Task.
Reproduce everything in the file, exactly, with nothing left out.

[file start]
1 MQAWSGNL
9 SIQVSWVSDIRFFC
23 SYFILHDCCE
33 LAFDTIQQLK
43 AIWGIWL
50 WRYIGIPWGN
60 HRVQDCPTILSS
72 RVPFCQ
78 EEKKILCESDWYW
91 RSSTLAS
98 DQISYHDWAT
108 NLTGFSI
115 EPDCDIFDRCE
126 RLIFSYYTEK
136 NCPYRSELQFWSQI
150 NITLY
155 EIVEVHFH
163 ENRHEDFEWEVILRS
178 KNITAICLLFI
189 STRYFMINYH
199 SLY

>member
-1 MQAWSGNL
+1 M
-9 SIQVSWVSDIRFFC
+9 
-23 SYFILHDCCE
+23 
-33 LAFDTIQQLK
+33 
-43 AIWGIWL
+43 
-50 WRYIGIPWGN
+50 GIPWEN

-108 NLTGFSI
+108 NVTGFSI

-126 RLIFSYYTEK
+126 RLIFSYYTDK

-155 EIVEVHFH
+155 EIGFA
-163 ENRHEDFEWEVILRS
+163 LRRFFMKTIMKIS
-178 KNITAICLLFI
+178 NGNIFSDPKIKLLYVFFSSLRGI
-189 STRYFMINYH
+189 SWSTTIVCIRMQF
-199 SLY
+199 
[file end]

1 MQAWSGNL
9 SIQVSWVSDIRFFC
23 SYFILHDCCE
33 LAFDTIQQLK
43 AIWGIWL
50 WRYIGIPWGN
60 HRVQDCPTILSS
72 RVPFCQ
78 EEKKILCESDWYW
91 RSSTLAS
98 DQISYHDWAT
108 NLTGFSI
115 EPDCDIFDRCE
126 RLIFSYYTEK
136 NCPYRSELQFWSQI
150 NITLY
155 EIVEVHFH
163 ENRHEDFEWEVILRS
178 KNITAICLLFI
189 STRYFMINYH
199 SLY

>member
-1 MQAWSGNL
+1 M
-9 SIQVSWVSDIRFFC
+9 
-23 SYFILHDCCE
+23 
-33 LAFDTIQQLK
+33 
-43 AIWGIWL
+43 
-50 WRYIGIPWGN
+50 GIPWEN

-108 NLTGFSI
+108 NVTGFSI

-126 RLIFSYYTEK
+126 RLIFSYYTDK

-155 EIVEVHFH
+155 EIGFA
-163 ENRHEDFEWEVILRS
+163 LRRFFMKTIMKIS
-178 KNITAICLLFI
+178 NGNIFSDPKIKLLYVFFSSLRGI
-189 STRYFMINYH
+189 SWSTTIVCIRMQF
-199 SLY
+199 